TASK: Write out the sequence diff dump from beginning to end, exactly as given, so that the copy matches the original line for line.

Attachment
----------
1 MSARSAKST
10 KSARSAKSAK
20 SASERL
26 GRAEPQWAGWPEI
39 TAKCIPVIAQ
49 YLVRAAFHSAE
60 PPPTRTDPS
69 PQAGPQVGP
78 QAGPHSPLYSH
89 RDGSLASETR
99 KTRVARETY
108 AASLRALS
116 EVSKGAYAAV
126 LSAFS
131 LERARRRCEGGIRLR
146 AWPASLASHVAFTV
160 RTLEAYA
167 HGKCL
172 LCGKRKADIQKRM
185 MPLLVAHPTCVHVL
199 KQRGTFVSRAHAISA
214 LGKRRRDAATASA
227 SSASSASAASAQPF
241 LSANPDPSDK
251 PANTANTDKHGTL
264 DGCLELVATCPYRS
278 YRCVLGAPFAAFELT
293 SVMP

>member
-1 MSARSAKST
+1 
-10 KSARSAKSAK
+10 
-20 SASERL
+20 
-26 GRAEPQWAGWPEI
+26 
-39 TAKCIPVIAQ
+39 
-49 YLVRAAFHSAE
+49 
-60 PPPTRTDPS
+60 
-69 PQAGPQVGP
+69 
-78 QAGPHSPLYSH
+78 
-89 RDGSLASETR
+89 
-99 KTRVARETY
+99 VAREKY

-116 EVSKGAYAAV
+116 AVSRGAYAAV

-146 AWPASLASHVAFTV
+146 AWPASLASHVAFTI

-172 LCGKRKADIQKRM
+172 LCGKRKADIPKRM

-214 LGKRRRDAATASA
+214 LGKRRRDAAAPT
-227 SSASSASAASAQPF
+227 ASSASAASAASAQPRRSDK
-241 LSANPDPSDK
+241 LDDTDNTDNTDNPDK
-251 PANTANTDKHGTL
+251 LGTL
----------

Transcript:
1 MSARSAKST
10 KSARSAKSAK
20 SASERL
26 GRAEPQWAGWPEI
39 TAKCIPVIAQ
49 YLVRAAFHSAE
60 PPPTRTDPS
69 PQAGPQVGP
78 QAGPHSPLYSH
89 RDGSLASETR
99 KTRVARETY
108 AASLRALS
116 EVSKGAYAAV
126 LSAFS
131 LERARRRCEGGIRLR
146 AWPASLASHVAFTV
160 RTLEAYA
167 HGKCL
172 LCGKRKADIQKRM
185 MPLLVAHPTCVHVL
199 KQRGTFVSRAHAISA
214 LGKRRRDAATASA
227 SSASSASAASAQPF
241 LSANPDPSDK
251 PANTANTDKHGTL
264 DGCLELVATCPYRS
278 YRCVLGAPFAAFELT
293 SVMP

>member
-1 MSARSAKST
+1 
-10 KSARSAKSAK
+10 
-20 SASERL
+20 
-26 GRAEPQWAGWPEI
+26 
-39 TAKCIPVIAQ
+39 
-49 YLVRAAFHSAE
+49 
-60 PPPTRTDPS
+60 
-69 PQAGPQVGP
+69 
-78 QAGPHSPLYSH
+78 
-89 RDGSLASETR
+89 
-99 KTRVARETY
+99 VAREKY

-116 EVSKGAYAAV
+116 AVSRGAYAAV

-146 AWPASLASHVAFTV
+146 AWPASLASHVAFTI

-172 LCGKRKADIQKRM
+172 LCGKRKADIPKRM

-214 LGKRRRDAATASA
+214 LGKRRRDAAAPT
-227 SSASSASAASAQPF
+227 ASSASAASAASAQPRRSDK
-241 LSANPDPSDK
+241 LDDTDNTDNTDNPDK
-251 PANTANTDKHGTL
+251 LGTL